My step-by-step Get Paid to Travel course helps those looking to make a real living from travel to move beyond simply trading blog posts, social media exposure and photographs for free meals and hotel stays, which is fine, if one is just looking to stay even. The course helps people to be able to travel the world, to create a life for themselves where they can make a potentially substantial living organizing and leading tours, sharing their favorite places and experiences, with their clients and being with them at the best time of their lives (they’re on vacation, after all). I’ll be the first to admit that although I travel to the world to some pretty amazing places, this isn’t a full time vacation, it’s actual work, but to me it’s the best job ever and I simply couldn’t imagine doing anything else. And the only suit I own is a bathing suit, which is just fine with me.

I’m not sure I have any new advice for people who’ve been nomadic for years, they’re doing it, and that’s all the counts.

Photographer Ralph Velasco

What will the future bring?

I’m looking forward to continuing to create, organize, administer and lead great tours around the world, at times to the places I love and have been to over and over again, such as Cuba, where I’ve led 16 fully-licensed people-to-people programs over the last 8 years. But I’m also looking forward to continually adding new destinations to our trip portfolio over the years, such as India, which I added in 2017, and other destinations I’ve scouted, am scouting, or will scout, including Portugal, Bulgaria, Kyrgyzstan, Japan and Greece, just to name a few on my long list.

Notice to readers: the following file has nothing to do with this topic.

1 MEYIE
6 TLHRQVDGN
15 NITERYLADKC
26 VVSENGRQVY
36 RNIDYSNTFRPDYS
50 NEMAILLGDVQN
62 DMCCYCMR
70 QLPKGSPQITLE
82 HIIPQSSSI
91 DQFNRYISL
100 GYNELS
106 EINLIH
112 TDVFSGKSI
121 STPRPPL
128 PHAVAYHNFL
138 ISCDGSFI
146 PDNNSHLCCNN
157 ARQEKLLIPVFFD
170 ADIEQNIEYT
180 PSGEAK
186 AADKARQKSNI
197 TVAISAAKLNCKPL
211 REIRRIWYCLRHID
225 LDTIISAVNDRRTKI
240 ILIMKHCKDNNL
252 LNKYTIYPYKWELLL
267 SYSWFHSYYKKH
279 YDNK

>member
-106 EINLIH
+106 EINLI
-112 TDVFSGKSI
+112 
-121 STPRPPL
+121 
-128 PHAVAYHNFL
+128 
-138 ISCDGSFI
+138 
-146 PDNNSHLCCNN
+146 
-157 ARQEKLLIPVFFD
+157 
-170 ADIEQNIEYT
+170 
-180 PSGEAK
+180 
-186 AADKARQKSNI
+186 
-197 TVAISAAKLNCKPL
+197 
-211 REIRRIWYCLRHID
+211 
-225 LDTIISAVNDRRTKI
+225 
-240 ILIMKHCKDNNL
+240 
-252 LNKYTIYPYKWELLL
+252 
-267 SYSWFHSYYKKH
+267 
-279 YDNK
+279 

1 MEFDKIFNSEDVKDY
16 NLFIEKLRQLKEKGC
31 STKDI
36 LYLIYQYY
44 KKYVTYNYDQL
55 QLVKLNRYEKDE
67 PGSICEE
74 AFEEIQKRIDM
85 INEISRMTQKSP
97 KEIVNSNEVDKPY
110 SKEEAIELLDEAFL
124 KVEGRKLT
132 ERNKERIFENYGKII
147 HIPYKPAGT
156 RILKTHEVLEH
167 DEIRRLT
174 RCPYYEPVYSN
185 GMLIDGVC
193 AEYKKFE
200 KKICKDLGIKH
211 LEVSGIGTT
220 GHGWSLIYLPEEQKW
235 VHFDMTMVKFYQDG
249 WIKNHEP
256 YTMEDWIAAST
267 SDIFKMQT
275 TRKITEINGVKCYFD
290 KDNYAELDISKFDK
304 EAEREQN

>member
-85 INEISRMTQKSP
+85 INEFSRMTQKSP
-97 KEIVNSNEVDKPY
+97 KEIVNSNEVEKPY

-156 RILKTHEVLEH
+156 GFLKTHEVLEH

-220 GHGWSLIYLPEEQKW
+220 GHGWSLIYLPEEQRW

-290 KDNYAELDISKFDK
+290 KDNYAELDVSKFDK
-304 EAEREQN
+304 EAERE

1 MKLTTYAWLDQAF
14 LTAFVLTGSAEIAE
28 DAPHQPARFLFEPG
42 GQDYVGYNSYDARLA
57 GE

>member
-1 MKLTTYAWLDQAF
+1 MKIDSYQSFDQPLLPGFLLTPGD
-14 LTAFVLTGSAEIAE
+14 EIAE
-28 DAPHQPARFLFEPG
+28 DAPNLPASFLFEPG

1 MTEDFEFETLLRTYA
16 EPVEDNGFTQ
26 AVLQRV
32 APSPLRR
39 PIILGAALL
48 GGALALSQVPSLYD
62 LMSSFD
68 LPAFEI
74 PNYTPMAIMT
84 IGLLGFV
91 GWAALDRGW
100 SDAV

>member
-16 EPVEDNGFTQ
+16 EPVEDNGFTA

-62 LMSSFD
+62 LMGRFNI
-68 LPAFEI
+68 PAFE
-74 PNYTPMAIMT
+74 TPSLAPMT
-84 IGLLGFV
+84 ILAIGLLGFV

Also, I can’t wait to help others who are interested to lead the life that I do, guiding them so as to avoid the many costly mistakes I made, and time I wasted, trying to figure all of this out on my own. No one taught me how to do this, I had no mentors, guides, instructors or teachers to show me what to do to set up my business, and I did it the hard way and figured it all out on my own. That said, my course is designed to get people up and running and leading tours in a short period of time, not to take the many years it took me to get profitable and to the point I am now.

Visit Ralph Velasco on his website and follow him on Facebook, Instagram, and Twitter